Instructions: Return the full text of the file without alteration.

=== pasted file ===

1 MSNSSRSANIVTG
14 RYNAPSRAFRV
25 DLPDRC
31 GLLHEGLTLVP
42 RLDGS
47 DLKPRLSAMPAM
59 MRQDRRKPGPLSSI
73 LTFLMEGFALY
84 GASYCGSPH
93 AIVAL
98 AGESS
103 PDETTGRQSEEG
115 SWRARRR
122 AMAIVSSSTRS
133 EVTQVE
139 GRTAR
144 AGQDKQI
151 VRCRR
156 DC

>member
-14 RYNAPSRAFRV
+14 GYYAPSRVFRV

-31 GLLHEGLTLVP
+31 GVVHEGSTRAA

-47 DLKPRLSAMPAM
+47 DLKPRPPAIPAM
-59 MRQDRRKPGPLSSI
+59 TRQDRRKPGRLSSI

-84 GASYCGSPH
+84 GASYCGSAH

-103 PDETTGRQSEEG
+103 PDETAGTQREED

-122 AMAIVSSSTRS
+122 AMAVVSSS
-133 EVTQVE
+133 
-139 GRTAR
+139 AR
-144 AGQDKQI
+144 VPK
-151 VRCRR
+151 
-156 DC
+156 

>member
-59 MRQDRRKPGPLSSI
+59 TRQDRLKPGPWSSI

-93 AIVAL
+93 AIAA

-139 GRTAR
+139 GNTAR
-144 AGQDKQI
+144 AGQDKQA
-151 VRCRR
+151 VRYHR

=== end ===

1 MSNSSRSANIVTG
14 RYNAPSRAFRV
25 DLPDRC
31 GLLHEGLTLVP
42 RLDGS
47 DLKPRLSAMPAM
59 MRQDRRKPGPLSSI
73 LTFLMEGFALY
84 GASYCGSPH
93 AIVAL
98 AGESS
103 PDETTGRQSEEG
115 SWRARRR
122 AMAIVSSSTRS
133 EVTQVE
139 GRTAR
144 AGQDKQI
151 VRCRR
156 DC

>member
-14 RYNAPSRAFRV
+14 GYYAPSRVFRV

-31 GLLHEGLTLVP
+31 GVVHEGSTRAA

-47 DLKPRLSAMPAM
+47 DLKPRPPAIPAM
-59 MRQDRRKPGPLSSI
+59 TRQDRRKPGRLSSI

-84 GASYCGSPH
+84 GASYCGSAH

-103 PDETTGRQSEEG
+103 PDETAGTQREED

-122 AMAIVSSSTRS
+122 AMAVVSSS
-133 EVTQVE
+133 
-139 GRTAR
+139 AR
-144 AGQDKQI
+144 VPK
-151 VRCRR
+151 
-156 DC
+156 

>member
-59 MRQDRRKPGPLSSI
+59 TRQDRLKPGPWSSI

-93 AIVAL
+93 AIAA

-139 GRTAR
+139 GNTAR
-144 AGQDKQI
+144 AGQDKQA
-151 VRCRR
+151 VRYHR